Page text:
As I write this I’m picking a bit of dried cookie dough off my (significant) bosom, launched there by the enthusiastic dough-wrangling efforts of my niece and nephew this evening at our annual Christmas decorating/baking bash. Christmas in Hawaii is a lot like Christmas everywhere else, but with some important differences:
It’s warm. Relatively. I mean, we residents are cracking out long pants and a sweatshirt and complaining, while Mainland visitors ecstatically burn in bikinis.
Fake snow: because it’s warm, snowmen, flocking, spray-on snow, and even plastic reindeer on the lawn assume a comical aspect, but locals enthusiastically decorate with them anyway to the detriment of good taste. (Most of the kids at my school have never seen real snow.)
The holiday food: prior to Christmas, local Hawaii residents are big on giving everyone food gifts, and many of these may not be familiar. All the multicultural foods of Hawaii are represented in excess: fancy gift boxes of senbei (exotic Japanese crackers) mochi, Kona coffee, macadamia nuts, almond cookies, haupia, nori and chocolate in every form abound. This is not the time to start a diet.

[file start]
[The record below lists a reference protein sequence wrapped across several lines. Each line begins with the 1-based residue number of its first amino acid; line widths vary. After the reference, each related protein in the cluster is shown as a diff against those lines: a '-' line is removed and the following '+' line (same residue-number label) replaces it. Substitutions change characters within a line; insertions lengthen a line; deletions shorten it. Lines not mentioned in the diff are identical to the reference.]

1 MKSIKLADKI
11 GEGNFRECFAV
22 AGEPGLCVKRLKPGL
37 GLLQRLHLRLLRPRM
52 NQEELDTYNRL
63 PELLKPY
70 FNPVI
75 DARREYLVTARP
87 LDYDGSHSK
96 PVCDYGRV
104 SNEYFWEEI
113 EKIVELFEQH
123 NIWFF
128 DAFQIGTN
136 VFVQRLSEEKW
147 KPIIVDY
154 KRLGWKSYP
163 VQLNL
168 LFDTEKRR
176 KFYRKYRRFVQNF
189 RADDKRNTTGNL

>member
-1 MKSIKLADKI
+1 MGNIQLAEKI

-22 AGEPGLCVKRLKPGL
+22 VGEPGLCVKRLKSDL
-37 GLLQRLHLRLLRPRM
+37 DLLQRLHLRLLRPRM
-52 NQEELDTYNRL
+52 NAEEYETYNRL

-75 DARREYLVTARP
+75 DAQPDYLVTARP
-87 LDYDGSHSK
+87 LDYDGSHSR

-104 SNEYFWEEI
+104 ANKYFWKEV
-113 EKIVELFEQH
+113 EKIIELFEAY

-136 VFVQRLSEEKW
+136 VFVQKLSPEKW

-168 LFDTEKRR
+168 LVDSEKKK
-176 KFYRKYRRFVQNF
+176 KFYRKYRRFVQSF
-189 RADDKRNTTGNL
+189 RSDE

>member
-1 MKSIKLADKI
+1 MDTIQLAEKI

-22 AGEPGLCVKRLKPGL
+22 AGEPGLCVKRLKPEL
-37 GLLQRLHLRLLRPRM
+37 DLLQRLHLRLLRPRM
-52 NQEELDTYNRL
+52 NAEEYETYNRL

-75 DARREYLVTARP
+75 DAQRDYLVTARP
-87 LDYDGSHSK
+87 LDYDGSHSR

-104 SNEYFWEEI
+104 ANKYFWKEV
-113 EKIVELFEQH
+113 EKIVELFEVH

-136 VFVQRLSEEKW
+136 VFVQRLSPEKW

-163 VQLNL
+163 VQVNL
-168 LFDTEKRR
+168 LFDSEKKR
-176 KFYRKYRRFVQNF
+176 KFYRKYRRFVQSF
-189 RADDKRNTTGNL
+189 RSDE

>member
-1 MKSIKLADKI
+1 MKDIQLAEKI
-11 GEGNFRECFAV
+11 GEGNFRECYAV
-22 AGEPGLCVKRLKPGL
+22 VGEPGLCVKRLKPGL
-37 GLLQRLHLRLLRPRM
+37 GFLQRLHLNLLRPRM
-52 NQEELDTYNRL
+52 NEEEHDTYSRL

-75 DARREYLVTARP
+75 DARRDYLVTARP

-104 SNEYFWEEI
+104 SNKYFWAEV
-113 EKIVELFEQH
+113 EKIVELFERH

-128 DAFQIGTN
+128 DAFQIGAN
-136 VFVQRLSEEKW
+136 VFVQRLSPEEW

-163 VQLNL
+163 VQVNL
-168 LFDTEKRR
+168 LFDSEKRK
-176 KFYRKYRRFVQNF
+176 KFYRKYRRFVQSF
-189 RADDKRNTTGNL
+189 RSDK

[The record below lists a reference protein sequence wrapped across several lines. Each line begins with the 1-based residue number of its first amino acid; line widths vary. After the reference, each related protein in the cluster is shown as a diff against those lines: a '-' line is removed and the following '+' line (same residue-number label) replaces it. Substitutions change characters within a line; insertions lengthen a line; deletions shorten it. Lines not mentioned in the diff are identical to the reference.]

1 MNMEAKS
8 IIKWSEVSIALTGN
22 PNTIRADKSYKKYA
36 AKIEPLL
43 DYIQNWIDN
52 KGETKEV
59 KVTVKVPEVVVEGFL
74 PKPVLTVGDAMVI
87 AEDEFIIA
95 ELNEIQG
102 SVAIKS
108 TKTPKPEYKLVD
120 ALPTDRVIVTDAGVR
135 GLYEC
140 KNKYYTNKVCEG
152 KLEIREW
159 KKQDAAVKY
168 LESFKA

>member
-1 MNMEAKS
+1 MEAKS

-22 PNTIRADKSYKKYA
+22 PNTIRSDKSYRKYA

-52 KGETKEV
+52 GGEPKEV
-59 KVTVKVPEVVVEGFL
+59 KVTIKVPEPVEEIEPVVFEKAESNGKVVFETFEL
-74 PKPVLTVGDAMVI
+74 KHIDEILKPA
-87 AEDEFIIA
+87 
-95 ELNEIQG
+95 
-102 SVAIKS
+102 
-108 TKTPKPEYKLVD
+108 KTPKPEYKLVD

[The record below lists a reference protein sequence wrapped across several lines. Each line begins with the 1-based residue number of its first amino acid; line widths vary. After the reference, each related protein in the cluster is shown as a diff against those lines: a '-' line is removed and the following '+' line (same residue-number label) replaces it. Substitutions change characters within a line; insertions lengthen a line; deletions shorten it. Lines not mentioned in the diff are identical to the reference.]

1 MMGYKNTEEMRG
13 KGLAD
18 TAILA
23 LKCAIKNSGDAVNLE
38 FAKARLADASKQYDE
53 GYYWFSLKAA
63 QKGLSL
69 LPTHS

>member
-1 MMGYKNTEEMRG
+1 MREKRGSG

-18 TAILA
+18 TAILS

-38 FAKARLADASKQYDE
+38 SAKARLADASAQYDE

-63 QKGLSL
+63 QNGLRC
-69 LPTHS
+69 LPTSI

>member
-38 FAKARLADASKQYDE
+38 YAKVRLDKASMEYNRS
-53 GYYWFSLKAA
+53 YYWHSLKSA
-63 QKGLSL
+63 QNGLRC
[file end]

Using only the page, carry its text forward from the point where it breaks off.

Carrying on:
Christmas luau/dinner: families gather in a BIG way and usually the imu, underground oven, is used to roast all manner of meats (sorry to my veg readers) including turkey, whole pigs, fish, and even lowly chickens. The steam generated, ti leaves and hot stones as well as hours of baking make imu-roasted food unbelievably delicious. If you can’t make your own imu, a neighbor or church is usually hosting a communal one so you can drop off a turkey or pig for inclusion. People are aloha that way.
Gift giving: local culture is big on gifts. Teachers, mail carriers, bosses, employees, Rotary Club members, everyone is expected to give and receive at the holidays. I bought a big stack of macadamia nut chocolates for the many people I’m sure I’ll forget that I’m expected to recognize. Failure to participate is seen as an indication you don’t really belong here in the Islands.
Christmas trees: we don’t have hardly any pines here, so trees are flown in annually from Canada, Oregon and Seattle. Those who can’t afford a “real” tree have fake ones or Norfolk pines, which were all I experienced growing up, in the days before shipping the trees became affordable to the masses.
The music: as I’ve said on other blogs, Hawaiian culture is very big on music and a lot of Hawaii people attend church. Christmas pageants, choruses and performances are marked by heartfelt beauty and adaptations like religious hula and ukulele bands leading Christmas carols.
Surfing on Christmas morning: nothing better than getting out in the water, everyone’s in a good mood, and the aloha spirit is a tangible thing.
I highly recommend Christmas in Hawaii, at least once a lifetime.